Summary of today’s show: Today is the 40th March for Life in Washington, DC, and Scot Landry in our Braintree studios connects with Fr. Matt Williams in DC and a series of guests from among the 500 pilgrims who have traveled there to give witness to life. From teens on their first march to veterans of decades, from students to priests, our guests talk about why they go to the March, what their witness provides, and how it will change their lives.
Listen to the show:
Watch the show via live video streaming or a recording later: BostonCatholicLive.com
Today’s host(s): Scot Landry and Fr. Matt Williams
Today’s guest(s): Jane Richards, Jackie Nader, Larisa Bogolomov, Fr. Jason Worthley, Fr. Michael Sheehan FPO, Fr. John Currie, Fr. Michael Harrington, Tanya Skypeck, Victoria Spayda
Links from today’s show:
Today’s topics: The 40th annual March for Life
1st segment: Scot Landry is joined remotely by his co-host, Fr. Matt Williams, who is at the Shrine of the Sacred Heart in Washington, DC, ahead of the March for Life for this pre-recorded episode of the The Good Catholic Life. To see photos from the March, go to BostonCatholicPhotos.com and for live video from within the March go to BostonCatholicLive.com.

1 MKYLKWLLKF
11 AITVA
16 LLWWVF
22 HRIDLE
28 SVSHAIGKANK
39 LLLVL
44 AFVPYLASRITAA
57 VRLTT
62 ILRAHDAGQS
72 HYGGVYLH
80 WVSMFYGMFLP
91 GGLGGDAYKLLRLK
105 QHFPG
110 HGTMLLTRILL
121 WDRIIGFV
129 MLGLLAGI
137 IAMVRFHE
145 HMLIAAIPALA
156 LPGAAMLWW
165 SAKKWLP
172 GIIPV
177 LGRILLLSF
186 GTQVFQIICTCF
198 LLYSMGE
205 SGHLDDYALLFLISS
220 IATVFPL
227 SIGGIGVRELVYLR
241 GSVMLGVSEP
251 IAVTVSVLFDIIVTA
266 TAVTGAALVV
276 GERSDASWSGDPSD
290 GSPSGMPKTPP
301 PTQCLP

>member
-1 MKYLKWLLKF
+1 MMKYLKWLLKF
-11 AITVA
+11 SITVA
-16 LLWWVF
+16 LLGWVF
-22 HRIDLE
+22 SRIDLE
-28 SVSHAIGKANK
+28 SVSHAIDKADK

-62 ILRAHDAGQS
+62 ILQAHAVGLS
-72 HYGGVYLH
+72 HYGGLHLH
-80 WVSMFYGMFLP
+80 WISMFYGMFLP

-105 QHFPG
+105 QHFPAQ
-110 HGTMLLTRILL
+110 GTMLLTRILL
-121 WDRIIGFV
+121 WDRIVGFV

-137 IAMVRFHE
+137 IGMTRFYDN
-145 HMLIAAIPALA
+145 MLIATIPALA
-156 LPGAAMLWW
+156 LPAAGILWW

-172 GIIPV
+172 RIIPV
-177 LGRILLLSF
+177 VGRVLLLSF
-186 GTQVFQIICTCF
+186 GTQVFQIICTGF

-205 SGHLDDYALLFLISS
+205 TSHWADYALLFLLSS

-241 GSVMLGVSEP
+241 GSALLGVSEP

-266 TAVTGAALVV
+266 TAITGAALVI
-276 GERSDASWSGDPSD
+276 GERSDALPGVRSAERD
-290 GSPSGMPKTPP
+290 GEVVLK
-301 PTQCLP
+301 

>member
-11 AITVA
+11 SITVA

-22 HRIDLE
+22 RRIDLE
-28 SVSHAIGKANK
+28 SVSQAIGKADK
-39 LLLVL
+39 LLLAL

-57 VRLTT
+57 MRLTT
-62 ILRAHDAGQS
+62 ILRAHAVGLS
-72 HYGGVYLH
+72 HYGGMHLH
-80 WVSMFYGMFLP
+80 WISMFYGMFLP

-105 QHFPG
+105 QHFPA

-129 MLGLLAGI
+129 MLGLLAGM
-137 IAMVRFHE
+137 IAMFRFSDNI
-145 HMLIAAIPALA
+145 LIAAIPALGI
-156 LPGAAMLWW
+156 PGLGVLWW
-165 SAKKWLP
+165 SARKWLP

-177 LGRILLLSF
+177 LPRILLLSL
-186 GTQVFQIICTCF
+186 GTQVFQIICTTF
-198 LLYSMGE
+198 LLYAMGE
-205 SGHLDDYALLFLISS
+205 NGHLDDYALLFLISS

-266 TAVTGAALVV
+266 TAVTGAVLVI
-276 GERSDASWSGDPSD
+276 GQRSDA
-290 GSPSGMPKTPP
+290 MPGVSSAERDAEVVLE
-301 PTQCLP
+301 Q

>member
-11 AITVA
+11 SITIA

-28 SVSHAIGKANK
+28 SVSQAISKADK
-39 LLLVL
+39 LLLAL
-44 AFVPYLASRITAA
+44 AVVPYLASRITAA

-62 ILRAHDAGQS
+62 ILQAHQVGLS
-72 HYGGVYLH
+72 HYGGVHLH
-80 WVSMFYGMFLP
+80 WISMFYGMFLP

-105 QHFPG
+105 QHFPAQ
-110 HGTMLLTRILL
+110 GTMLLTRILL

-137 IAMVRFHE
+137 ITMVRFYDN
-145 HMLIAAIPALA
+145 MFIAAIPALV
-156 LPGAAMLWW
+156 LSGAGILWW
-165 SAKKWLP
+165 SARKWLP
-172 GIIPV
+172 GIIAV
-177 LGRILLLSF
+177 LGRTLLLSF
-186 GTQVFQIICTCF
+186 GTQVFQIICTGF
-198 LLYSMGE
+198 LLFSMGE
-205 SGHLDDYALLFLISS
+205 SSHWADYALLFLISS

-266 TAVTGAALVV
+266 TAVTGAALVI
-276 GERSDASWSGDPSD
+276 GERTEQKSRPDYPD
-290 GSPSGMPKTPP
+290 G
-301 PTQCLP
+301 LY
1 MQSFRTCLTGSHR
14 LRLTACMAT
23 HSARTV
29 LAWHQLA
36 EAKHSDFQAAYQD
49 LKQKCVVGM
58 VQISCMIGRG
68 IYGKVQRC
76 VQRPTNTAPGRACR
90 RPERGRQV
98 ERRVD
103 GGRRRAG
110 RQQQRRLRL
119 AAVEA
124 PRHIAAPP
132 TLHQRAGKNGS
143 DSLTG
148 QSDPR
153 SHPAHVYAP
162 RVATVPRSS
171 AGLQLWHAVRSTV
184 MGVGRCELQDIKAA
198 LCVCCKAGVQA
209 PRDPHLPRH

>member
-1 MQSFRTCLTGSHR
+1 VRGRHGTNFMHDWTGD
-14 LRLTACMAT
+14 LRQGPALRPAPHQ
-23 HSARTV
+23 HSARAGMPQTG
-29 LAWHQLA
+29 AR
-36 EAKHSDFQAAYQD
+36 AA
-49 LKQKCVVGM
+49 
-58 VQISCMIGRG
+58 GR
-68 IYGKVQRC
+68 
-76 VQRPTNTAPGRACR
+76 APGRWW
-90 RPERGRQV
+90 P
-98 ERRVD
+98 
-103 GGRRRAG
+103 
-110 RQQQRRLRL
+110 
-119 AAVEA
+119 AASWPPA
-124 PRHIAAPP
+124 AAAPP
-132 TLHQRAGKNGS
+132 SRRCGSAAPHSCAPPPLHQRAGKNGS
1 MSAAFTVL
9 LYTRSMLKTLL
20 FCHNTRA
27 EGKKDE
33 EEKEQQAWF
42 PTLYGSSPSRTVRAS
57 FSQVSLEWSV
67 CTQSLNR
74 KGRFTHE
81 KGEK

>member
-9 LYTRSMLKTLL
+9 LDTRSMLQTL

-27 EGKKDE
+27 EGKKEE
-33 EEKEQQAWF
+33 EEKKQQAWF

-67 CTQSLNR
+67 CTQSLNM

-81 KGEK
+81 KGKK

Scot said one of the signature events of the March for Life is the Vigil Mass at the National Shrine of the Basilica of the Immaculate Conception, and this year Cardinal Seán was the principal celebrant and homilist. He delivered a wonderful homily, perhaps one of his best that Scot has heard. We played some clips from the homily.
This year we are saddened that Nellie Gray is not with us, as she has been for 40 years. I call her the Joan of Arc of the Gospel of Life. As a young priest working here at the Spanish Catholic Center in Washington, I heard about Nellie, who had left her career as a lawyer, like the Apostles leaving their boats and nets, to embrace a special vocation to work on behalf of pre-born children. It was my privilege to help her organize those first marches, and I have come to every march since the beginning. Nellie Gray has been an inspiration to me and countless others. Surely she continues to pray for us from her place in eternity.
The Gospel of Life is an imperative for Christ’s disciples. Christ through His Church is urging us to be defenders of life in the midst of the culture of death.
The term culture of death, coined by John Paul II, is an accurate description of the drift of Western culture. Just last week, January 16, 2013, the newspapers reported a case of euthanasia in Belgium. Twin brothers Marc and Eddie Verbessem, who were born deaf, were recently diagnosed with glaucoma which could eventually lead to blindness. Judging their future to be too burdensome, they presented themselves at the University Hospital of Bruxelles and the forty-five year old brothers were both given a lethal injection.